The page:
The digital revolution has created a whole host of new questions regarding privacy, consent, and data protection. Globalization and the internet have brought the world closer than ever before, most notably for communications and international commerce. Canada and the United States, though close allies and mutually dependent trade partners, have vastly different approaches to privacy law, some apparent and some less so. How can businesses operating between these two nations comply with the laws of each and keep pace with a rapidly evolving area of law? We asked Peter Stockburger and Kirsten Thompson of Dentons to compare and contrast new privacy developments in Canada and the US and address some of the challenges they pose for companies.
How have American and Canadian jurisdictions approached privacy law reforms in recent years? Given the global nature of the internet, how have these changes affected companies operating internationally?
Canada: Canada has had private sector privacy laws of general application for 20 years. Many of these laws (provincial and federal) are being revised. The two driving forces behind such reforms have been:
(a) the need for Canadian privacy laws, although “technology neutral”, to keep pace with rapid and unanticipated developments in technology (e.g., internet of things, artificial intelligence); and
(b) the desire to maintain Canada’s “adequacy” status under European Union (EU) law, which allows personal data to be transferred to Canada from the EU without the need for additional measure such as Standard Contract Clauses.
The recent proposed changes to Canadian privacy laws are generally neutral for companies with international operations; if they are compliant with the EU’s General Data Protection Regulation (GDPR), they will likely be largely compliant with modernized Canadian privacy laws. However, Canada is introducing significant fines and penalties in its modernized privacy laws, so companies’ risk has materially increased.
US: Data privacy laws and regulations in the US have historically been sectoral around areas such as financial services and healthcare. This trend is beginning to trend at the state level, with the passage of laws such as the California Consumer Privacy Act of 2018 (CCPA), the California Privacy Rights Act of 2020 (CPRA) and the Virginia Consumer Data Protection Act of 2021 (CDPA). These new laws focus on providing consumers affirmative rights over their data and imposing more strict restrictions around how that data can be collected, used, and shared by covered organizations. The US is also seeing increased development around the use of biometric information and artificial intelligence. As organizations increasingly move to cloud-based systems, and the geographic lines begin to blur, keeping track of these shifting standards in the US, especially as it relates to the global data privacy landscape, is increasingly becoming a business-critical task.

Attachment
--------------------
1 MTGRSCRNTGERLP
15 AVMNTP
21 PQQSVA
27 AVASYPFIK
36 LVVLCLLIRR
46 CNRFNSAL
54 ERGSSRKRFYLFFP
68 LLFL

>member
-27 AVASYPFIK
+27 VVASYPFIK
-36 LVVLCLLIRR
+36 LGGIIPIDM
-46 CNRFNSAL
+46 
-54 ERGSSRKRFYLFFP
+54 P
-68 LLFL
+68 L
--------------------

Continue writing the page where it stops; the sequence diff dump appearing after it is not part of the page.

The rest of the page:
Do data protection regulations differ substantially depending on whether the data comes from an individual or a corporate entity? Are there different standards depending on whether the service provider is customer-facing or B2B?
Canada: Canadian privacy laws apply only to natural persons (however, the situation can become less clear in the case of sole proprietorships, where the distinction between the individual and the business is blurred). Under current laws, an organization which collects the personal data is the accountable organization, and remains responsible for the personal information it transfers to service providers. It must be able to demonstrate that it has appropriate contractual language in place and that it exercises their contractual rights to audit, inspect, etc.
US: Generally, yes there is a distinction. Under the CCPA, for example, B2B data is largely exempt. That said, under the data breach notification laws, B2B data may still be covered if it relates to an individual who is a resident of the particular state at issue. Thus, while B2B data may be subject to less restrictions and obligations under the newer data privacy laws being passed at the state level, such as the CCPA, CPRA, and CDPA, they still may cause issues and security requirements as it relates to cybersecurity more broadly.
Companies and apps have seen increased scrutiny from regulators and a rise in litigation from consumers over their privacy controls (or lack thereof). How do the approaches of American and Canadian courts and legislation compare to one another in dealing with these concerns?
Canada: Canada is a challenging jurisdiction for privacy defendants and litigants. On the one hand, Canada does not generally see damage awards in the millions of dollars; typically, settlement is achieved and it is usually in the order of hundreds of thousands of dollars. In addition, it was only last month that the first privacy action in Canada actually made it to trial on the merits. On the other hand, defendants in Canada may find themselves fighting class actions in several provinces at once, as Canada does not have multidistrict (MDL) provision. In addition, unlike in the US, the certification stage is less of a material step – the bar for certification in Canada is so low that almost everything is certified. However, some recent cases suggest the Courts may be interested in applying more rigour here, especially in the privacy context. In Quebec, Canada’s French-language, Civil law jurisdiction, the combined effect of consumer protection laws and the Quebec Charter, plus a low bar for certification, make it a favoured jurisdiction for plaintiffs’ counsel to commence an action.